Some of the blogs I follow aren’t all about humor. Some of them are about something more. The A Very Public Experiment series on Cry it Out: Memoirs of a stay-at-home dad is an incredibly written memoir of the author’s story, both of his marriage and the birth of his child, and his own childhood and how he got to where he is now. Part 5 of his story moved me in ways I wouldn’t have expected and I look forward to where this experiment will go.
And then there are the topical and inspirational types of blogs. The following are some of the “little people” blogs, written by people I consider to be friends. Most are just pleasant reads. Some are downright inspirational.
Terri’s blog, Terri Terri Quite Contrary is full of lighthearted, real-life fare; stories from her life, about her children, her bowling league and her friends. Terri blogs about her work from time to time, but these are generally happy stories about her workplace full of friends and pleasant coworkers, people who enjoy their jobs and each other. Recent events have caused the tide to turn for her company as a whole and Terri has written of her fears about her company’s future and what it will mean for her. But while the news is not good and her concerns are real and justified, she manages to write her stories with an air of positivity, knowing that whatever happens, she’s got a strong support system on which she can rely. Terri’s writing is strong, her photography is beautiful and her blog is always a good read.
Recently, I had some questions on a matter I suspected Terri would be particularly knowledgeable about, so I took a chance and sent Terri an e-mail, myself a complete stranger. Having never interacted with Terri more than to leave a comment or two here and there on her blog, I didn’t know what to expect. I thought she might ignore me, or toss a couple minimally helpful URLs my way and tell me to leave her alone. Not only did she respond but she responded within 45 minutes of my e-mail and with a page and a half worth of wonderful insight and valuable information.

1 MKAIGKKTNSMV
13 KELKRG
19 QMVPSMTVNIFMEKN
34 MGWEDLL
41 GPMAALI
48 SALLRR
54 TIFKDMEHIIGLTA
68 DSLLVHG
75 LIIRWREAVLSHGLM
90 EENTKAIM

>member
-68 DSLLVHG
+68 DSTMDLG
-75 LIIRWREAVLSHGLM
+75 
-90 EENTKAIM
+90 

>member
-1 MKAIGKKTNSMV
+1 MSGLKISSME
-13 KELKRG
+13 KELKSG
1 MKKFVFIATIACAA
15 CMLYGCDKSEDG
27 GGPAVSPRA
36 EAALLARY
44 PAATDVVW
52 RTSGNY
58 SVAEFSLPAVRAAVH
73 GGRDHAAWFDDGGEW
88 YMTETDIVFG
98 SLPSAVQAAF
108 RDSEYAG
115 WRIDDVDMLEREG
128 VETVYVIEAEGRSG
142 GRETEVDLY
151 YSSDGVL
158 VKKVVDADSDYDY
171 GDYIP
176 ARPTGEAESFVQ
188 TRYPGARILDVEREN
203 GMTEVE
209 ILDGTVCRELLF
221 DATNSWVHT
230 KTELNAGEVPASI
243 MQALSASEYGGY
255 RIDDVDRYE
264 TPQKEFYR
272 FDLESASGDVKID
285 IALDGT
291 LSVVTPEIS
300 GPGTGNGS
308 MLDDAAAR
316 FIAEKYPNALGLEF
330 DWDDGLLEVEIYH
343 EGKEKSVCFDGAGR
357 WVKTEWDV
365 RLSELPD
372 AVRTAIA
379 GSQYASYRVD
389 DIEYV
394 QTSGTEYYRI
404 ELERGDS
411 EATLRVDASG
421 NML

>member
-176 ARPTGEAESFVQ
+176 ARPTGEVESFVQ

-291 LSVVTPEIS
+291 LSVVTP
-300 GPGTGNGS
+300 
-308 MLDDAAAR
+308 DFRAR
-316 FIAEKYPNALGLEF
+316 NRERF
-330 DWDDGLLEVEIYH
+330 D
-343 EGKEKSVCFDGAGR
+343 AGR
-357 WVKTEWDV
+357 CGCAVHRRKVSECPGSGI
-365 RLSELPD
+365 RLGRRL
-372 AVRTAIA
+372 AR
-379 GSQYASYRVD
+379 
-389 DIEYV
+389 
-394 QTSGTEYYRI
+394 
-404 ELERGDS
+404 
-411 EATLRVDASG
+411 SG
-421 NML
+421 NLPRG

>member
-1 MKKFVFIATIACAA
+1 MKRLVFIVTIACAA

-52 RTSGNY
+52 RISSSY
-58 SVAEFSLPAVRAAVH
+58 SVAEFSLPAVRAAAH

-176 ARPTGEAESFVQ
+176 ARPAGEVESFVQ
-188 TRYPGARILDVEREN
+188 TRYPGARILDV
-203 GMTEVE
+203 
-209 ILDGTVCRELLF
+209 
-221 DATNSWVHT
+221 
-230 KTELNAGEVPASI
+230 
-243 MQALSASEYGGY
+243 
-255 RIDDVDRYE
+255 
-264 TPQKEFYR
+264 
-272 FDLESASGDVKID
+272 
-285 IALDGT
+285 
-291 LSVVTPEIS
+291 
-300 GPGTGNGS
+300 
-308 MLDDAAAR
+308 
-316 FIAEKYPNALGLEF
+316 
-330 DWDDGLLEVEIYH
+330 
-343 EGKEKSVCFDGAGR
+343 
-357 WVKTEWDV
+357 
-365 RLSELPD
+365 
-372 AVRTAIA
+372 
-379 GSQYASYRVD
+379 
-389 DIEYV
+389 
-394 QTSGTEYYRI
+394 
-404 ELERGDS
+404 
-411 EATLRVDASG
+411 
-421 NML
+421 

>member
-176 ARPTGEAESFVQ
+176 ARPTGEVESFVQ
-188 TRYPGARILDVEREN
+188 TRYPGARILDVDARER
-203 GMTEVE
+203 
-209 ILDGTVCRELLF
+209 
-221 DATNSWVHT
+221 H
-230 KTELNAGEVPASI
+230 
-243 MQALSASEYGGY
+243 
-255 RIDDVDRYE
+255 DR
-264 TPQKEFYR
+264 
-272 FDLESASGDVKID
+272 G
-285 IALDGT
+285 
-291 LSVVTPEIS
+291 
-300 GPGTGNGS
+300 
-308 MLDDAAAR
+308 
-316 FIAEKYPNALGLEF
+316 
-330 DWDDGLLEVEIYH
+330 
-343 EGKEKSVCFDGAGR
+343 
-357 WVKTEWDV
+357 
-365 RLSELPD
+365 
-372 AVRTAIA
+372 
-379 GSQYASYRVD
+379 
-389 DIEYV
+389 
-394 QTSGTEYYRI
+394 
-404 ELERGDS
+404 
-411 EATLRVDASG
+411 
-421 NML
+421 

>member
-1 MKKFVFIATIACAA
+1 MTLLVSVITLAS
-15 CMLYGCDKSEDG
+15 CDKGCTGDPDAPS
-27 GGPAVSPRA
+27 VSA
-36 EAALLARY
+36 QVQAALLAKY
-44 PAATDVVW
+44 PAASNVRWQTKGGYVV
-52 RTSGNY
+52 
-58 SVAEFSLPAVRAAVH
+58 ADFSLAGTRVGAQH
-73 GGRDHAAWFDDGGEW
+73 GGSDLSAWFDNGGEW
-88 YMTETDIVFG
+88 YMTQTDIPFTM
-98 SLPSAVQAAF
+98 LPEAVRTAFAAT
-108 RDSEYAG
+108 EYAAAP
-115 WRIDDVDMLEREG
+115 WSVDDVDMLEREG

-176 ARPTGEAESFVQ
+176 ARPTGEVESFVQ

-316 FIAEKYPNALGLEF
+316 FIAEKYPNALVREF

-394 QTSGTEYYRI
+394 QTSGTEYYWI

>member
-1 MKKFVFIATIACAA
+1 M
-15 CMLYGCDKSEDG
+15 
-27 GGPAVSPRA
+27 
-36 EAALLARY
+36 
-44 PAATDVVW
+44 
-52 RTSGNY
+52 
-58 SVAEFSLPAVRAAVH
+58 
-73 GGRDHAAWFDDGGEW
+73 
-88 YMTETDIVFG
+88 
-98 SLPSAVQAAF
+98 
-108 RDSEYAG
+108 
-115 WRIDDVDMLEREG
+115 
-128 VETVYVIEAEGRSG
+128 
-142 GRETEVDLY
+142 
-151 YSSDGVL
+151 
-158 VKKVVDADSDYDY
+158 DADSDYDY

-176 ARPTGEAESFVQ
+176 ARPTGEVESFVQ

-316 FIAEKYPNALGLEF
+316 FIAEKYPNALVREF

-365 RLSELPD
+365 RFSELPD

Stacy at I Eat Snowman Poop writes a whimsical blog that often reads as her side of an ongoing conversation between me and she. There’s humor, there’s anger, there’s adventure. Her blog is real and I appreciate that.
Wendy’s Building or Burning Bridges in the Community is an eclectic mix of personal life stories, current pop cultural events and LGBT activism. Wendy’s recent posts about the uncertainty about her family’s future and ultimately their cross country move to Pennsylvania (the mover’s arrived with all their stuff today) for her wife to take a new job, has mirrored, to some extent, some of my own personal mullings. Wendy has been a kind friend and her blog has been a pleasure to read.
And then there’s Anita. Her Grace Unfolding ministry and accompanying blog, primarily directed toward Christian Lesbian’s, has nonetheless been a valuable resource to me in the recent past as I continue my struggle to reach some form of peace of mind about my life and my place in the world as a Christian and a homosexual. Anita has written some really amazing and inspirational posts and just when I think maybe I’m in the wrong place, she somehow manages to write just the thing I needed to read and reminds me that there’s a place for everyone, in her ministry and blog and in this world.